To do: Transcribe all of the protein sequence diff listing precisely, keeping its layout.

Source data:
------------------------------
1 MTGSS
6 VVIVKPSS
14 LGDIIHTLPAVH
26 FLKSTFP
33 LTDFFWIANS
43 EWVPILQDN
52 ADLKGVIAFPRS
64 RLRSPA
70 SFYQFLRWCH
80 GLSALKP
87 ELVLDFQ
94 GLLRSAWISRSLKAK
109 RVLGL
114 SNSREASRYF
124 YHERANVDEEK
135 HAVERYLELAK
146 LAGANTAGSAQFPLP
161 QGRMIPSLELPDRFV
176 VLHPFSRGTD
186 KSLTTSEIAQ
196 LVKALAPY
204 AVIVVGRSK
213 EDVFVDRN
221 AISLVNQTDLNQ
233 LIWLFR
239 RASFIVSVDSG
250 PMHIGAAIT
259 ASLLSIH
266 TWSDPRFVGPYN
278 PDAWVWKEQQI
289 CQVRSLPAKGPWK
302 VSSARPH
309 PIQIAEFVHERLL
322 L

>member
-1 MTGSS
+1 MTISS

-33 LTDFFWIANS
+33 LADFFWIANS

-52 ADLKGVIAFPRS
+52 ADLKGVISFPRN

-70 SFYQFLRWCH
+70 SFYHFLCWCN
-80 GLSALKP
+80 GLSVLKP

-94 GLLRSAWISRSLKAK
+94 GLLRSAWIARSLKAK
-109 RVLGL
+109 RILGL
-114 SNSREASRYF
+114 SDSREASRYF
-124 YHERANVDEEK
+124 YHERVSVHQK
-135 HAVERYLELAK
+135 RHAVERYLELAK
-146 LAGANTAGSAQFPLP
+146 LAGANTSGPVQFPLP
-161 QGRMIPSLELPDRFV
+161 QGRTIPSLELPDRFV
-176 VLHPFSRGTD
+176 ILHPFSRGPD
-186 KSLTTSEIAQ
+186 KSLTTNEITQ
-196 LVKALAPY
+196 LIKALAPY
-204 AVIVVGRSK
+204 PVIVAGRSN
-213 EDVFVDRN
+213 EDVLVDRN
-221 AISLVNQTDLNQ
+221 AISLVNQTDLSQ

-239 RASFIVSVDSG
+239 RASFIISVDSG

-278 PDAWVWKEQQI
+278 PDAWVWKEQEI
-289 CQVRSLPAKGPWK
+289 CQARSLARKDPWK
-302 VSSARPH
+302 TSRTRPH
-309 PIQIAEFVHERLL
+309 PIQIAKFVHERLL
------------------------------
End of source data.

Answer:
1 MTGSS
6 VVIVKPSS
14 LGDIIHTLPAVH
26 FLKSTFP
33 LTDFFWIANS
43 EWVPILQDN
52 ADLKGVIAFPRS
64 RLRSPA
70 SFYQFLRWCH
80 GLSALKP
87 ELVLDFQ
94 GLLRSAWISRSLKAK
109 RVLGL
114 SNSREASRYF
124 YHERANVDEEK
135 HAVERYLELAK
146 LAGANTAGSAQFPLP
161 QGRMIPSLELPDRFV
176 VLHPFSRGTD
186 KSLTTSEIAQ
196 LVKALAPY
204 AVIVVGRSK
213 EDVFVDRN
221 AISLVNQTDLNQ
233 LIWLFR
239 RASFIVSVDSG
250 PMHIGAAIT
259 ASLLSIH
266 TWSDPRFVGPYN
278 PDAWVWKEQQI
289 CQVRSLPAKGPWK
302 VSSARPH
309 PIQIAEFVHERLL
322 L

>member
-1 MTGSS
+1 MTISS

-33 LTDFFWIANS
+33 LADFFWIANS

-52 ADLKGVIAFPRS
+52 ADLKGVISFPRN

-70 SFYQFLRWCH
+70 SFYHFLCWCN
-80 GLSALKP
+80 GLSVLKP

-94 GLLRSAWISRSLKAK
+94 GLLRSAWIARSLKAK
-109 RVLGL
+109 RILGL
-114 SNSREASRYF
+114 SDSREASRYF
-124 YHERANVDEEK
+124 YHERVSVHQK
-135 HAVERYLELAK
+135 RHAVERYLELAK
-146 LAGANTAGSAQFPLP
+146 LAGANTSGPVQFPLP
-161 QGRMIPSLELPDRFV
+161 QGRTIPSLELPDRFV
-176 VLHPFSRGTD
+176 ILHPFSRGPD
-186 KSLTTSEIAQ
+186 KSLTTNEITQ
-196 LVKALAPY
+196 LIKALAPY
-204 AVIVVGRSK
+204 PVIVAGRSN
-213 EDVFVDRN
+213 EDVLVDRN
-221 AISLVNQTDLNQ
+221 AISLVNQTDLSQ

-239 RASFIVSVDSG
+239 RASFIISVDSG

-278 PDAWVWKEQQI
+278 PDAWVWKEQEI
-289 CQVRSLPAKGPWK
+289 CQARSLARKDPWK
-302 VSSARPH
+302 TSRTRPH
-309 PIQIAEFVHERLL
+309 PIQIAKFVHERLL